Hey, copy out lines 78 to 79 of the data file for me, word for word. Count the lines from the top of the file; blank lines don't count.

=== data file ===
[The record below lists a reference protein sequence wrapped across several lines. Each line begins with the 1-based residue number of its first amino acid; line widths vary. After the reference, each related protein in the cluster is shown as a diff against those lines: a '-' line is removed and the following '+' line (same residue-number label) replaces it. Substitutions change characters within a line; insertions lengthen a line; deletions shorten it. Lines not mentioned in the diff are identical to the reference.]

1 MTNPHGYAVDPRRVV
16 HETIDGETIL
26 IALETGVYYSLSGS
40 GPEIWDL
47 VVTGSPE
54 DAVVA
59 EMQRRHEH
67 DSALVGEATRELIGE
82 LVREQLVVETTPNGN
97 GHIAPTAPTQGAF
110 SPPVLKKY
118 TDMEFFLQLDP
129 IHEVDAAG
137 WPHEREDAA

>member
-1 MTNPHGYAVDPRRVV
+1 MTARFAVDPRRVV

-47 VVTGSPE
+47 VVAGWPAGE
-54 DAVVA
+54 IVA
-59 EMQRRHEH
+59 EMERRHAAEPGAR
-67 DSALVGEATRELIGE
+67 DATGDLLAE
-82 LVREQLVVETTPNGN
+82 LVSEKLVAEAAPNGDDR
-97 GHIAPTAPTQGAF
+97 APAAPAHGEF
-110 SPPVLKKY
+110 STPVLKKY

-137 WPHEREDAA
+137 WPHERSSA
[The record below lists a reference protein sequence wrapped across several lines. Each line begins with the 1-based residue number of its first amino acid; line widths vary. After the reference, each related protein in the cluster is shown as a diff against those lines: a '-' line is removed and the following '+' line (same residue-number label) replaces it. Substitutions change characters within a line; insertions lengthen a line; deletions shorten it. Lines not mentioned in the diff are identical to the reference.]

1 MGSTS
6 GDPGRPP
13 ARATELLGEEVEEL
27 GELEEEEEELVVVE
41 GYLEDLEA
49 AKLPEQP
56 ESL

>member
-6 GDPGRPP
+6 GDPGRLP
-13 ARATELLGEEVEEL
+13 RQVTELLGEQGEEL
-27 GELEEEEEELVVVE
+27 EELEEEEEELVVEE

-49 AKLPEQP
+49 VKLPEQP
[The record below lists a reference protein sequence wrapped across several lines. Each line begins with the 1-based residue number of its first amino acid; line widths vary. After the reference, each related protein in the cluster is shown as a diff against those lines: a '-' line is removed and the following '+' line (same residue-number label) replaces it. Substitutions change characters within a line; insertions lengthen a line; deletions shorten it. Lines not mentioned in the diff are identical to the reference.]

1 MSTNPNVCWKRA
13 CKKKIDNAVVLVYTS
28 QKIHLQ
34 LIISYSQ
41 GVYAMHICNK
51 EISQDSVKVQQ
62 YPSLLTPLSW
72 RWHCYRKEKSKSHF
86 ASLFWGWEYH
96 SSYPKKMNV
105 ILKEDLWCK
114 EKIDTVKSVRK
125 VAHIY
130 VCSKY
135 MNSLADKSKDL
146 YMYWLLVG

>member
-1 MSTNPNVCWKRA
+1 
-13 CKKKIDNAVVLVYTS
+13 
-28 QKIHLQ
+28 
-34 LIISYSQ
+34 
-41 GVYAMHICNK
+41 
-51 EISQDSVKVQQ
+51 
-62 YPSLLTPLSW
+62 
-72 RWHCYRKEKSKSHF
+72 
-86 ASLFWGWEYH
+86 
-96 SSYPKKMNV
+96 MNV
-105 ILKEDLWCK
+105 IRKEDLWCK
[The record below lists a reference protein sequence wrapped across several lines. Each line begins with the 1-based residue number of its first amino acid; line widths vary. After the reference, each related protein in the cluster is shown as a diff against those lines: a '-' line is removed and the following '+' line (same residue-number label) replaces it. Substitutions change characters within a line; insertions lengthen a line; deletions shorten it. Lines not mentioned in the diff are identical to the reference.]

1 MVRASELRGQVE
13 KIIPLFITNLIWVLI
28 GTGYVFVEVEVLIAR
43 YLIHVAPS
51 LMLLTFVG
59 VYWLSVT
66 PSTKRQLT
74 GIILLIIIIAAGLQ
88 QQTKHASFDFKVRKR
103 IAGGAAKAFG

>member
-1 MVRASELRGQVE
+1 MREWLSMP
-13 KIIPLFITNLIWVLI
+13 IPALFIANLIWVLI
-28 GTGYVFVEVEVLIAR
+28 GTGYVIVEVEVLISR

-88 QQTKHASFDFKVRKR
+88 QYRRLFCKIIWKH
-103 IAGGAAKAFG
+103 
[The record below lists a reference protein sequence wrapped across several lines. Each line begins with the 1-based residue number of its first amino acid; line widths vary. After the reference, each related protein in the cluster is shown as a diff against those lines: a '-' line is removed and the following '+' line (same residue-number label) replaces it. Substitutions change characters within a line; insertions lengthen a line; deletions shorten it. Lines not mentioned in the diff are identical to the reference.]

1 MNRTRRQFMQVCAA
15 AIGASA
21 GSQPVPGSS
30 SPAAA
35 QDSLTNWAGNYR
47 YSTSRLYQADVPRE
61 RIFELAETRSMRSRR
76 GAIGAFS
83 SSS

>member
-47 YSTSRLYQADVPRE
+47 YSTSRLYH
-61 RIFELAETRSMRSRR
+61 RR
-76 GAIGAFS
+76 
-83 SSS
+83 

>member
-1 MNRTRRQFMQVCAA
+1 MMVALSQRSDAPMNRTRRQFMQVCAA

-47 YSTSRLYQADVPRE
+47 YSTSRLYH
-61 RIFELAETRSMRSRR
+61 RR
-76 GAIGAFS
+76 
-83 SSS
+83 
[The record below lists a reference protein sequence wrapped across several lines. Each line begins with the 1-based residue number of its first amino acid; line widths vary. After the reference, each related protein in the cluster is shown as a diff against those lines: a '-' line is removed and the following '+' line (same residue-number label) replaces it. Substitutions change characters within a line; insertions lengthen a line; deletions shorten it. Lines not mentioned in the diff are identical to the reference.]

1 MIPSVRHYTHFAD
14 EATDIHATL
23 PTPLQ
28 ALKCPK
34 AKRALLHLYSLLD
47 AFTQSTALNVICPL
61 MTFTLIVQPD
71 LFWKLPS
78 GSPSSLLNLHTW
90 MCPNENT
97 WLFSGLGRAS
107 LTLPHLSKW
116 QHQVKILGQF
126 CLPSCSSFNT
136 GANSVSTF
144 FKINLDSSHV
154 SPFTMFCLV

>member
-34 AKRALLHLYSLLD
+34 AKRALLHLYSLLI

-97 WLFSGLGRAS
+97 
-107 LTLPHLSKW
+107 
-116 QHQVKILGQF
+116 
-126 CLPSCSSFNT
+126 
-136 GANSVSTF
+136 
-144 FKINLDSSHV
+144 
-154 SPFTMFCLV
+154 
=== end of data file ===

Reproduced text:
-41 GVYAMHICNK
+41 